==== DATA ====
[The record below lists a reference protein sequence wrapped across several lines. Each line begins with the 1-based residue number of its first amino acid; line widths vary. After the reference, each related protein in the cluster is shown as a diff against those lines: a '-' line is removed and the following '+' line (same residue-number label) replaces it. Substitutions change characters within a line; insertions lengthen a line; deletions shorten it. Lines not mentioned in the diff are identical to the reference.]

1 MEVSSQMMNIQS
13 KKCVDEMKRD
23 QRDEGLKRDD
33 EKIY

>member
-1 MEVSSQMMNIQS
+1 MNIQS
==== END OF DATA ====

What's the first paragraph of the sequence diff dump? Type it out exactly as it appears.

[The record below lists a reference protein sequence wrapped across several lines. Each line begins with the 1-based residue number of its first amino acid; line widths vary. After the reference, each related protein in the cluster is shown as a diff against those lines: a '-' line is removed and the following '+' line (same residue-number label) replaces it. Substitutions change characters within a line; insertions lengthen a line; deletions shorten it. Lines not mentioned in the diff are identical to the reference.]